I share these stories because although parenting styles and stages vary, most of us are just trying to be the best we can be for our children. Motherhood is messy and frenzied and littered with the beautiful unexpected.Our kids challenge us and change us and wear us out.

We clean dirty floors and soiled bottoms. We kiss bruises and bandage scrapes. We teach and we play and we love with every morsel of energy we can muster. We celebrate milestones with the enthusiasm of an Olympic champion and we grip grace and choke out soul cries when we make mistakes that hurt tender hearts.

No one should accept the myth of “worst type of mom,” because that type of thinking wounds the community of motherhood. Labels pit mom against mom and kid against kid. Comparison divides, conquers, and builds barricades that leave us all insecure and empty.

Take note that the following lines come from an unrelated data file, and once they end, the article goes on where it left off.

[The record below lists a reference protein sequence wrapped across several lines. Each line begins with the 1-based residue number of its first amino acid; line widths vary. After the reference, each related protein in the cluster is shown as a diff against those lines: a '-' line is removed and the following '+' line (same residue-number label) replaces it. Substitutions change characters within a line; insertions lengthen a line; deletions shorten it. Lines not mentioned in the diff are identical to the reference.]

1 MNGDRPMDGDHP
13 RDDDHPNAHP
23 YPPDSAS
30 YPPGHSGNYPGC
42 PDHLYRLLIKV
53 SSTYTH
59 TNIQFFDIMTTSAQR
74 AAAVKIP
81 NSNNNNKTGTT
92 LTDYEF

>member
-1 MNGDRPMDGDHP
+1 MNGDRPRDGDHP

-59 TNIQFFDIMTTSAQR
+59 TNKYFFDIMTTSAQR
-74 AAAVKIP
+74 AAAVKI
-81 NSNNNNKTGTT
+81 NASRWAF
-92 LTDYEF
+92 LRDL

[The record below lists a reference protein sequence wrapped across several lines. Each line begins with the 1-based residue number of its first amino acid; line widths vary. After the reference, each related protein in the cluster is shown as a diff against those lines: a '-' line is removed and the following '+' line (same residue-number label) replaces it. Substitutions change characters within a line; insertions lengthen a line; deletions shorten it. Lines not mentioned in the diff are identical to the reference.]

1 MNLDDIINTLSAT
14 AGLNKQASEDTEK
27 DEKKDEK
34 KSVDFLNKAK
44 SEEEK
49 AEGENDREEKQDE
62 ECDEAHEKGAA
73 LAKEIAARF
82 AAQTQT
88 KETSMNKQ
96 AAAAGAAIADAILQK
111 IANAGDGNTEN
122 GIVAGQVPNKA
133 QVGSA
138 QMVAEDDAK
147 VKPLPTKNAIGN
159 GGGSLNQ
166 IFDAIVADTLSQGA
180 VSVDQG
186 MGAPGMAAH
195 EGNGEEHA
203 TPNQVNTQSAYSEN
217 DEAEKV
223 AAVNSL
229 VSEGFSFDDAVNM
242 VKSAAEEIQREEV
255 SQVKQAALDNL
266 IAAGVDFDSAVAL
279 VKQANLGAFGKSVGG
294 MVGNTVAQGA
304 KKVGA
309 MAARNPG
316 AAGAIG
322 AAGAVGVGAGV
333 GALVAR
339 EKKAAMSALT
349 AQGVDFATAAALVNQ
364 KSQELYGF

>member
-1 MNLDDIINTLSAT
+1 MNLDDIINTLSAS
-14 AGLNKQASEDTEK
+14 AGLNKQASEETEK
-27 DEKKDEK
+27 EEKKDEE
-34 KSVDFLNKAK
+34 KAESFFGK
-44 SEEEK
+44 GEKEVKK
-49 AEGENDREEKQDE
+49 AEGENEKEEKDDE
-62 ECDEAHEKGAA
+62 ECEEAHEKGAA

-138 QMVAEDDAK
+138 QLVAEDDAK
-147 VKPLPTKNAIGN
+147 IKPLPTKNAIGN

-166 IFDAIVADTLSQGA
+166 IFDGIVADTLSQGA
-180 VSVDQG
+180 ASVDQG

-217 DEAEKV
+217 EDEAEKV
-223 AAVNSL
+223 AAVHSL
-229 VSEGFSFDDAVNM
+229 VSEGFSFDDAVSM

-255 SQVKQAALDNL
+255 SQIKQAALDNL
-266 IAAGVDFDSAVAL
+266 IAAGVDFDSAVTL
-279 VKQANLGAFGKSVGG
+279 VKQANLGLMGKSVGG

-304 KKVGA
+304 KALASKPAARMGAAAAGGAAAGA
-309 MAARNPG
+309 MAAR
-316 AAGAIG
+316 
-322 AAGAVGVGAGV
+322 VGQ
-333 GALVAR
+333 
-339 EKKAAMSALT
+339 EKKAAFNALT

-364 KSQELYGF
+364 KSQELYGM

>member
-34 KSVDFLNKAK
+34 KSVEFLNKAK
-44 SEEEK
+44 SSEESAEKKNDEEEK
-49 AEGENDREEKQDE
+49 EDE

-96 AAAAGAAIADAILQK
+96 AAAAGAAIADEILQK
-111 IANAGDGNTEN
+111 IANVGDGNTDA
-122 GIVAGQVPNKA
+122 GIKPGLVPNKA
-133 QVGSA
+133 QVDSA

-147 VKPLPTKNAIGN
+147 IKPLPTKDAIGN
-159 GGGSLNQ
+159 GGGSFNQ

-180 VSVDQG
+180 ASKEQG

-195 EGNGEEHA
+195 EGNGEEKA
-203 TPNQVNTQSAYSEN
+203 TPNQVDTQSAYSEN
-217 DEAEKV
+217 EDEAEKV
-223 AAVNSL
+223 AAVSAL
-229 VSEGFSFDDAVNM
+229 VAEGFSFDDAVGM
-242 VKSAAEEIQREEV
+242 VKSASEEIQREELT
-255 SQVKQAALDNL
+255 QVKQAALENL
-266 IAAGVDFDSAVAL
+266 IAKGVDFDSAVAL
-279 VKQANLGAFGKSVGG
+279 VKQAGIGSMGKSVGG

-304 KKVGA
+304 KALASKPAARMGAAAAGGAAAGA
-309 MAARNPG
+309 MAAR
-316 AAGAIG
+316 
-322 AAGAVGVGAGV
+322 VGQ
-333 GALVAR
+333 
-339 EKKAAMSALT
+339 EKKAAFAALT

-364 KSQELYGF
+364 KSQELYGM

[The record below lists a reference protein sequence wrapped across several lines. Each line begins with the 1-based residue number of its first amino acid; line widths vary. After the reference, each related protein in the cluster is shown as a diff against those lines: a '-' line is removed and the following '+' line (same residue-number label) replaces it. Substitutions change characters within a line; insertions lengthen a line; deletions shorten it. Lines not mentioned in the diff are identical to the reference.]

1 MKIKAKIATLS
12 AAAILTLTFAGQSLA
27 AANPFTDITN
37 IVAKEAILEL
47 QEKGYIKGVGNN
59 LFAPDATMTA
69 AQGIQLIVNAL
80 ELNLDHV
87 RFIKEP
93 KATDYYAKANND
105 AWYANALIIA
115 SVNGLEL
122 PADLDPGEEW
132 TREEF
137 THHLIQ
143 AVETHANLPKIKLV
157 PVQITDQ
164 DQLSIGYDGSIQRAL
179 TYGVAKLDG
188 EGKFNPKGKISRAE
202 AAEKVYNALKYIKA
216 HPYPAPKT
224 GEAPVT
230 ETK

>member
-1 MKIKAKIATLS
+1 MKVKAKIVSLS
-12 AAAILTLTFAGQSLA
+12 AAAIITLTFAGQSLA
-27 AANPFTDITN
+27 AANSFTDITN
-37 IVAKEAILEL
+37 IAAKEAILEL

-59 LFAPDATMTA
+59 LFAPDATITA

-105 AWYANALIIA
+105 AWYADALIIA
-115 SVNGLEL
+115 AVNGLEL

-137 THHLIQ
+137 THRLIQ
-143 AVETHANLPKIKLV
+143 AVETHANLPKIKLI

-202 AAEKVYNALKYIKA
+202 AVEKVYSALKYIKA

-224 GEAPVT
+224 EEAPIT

Instead of singling out the “worst moms,” let’s look for the best in each mom. Because it’s there and if you find it in someone else, chances are you’ll also give yourself the same grace.

The Not-So-Pretty Side of People Pleasing

I’m a recovering people pleaser. My penchant for people pleasing stems from rejection.  Some of my desires to please are genuinely steeped in service. Extending mercy and exuding empathy toward the suffering felt as natural to me as my green-gold eyes. But I also remember times when my actions sprung from fear, so I decided that in order to live a happy life, I must keep those around me happy.

I didn’t realize I was practicing a form of idolatry, I mean . . . what harm is there in being nice?

Ironically, I wasn’t always nice. Please join me at (in)courage for the rest of the story.

When There’s A Great Big, Sticky, Smelly Mess That Can’t Be Wished Away

There is

As I headed out of the kitchen, trash bag in hand, my load suddenly felt lighter and a wet, sticky sensation swept across my feet. Jabs of pain radiated down my thigh.

Earlier that day I had hastily tossed a broken wire hanger into the trash can. I didn’t think it was a big deal, but apparently the metal stick landed in just the right spot to tear open the bag and simultaneously gash my leg.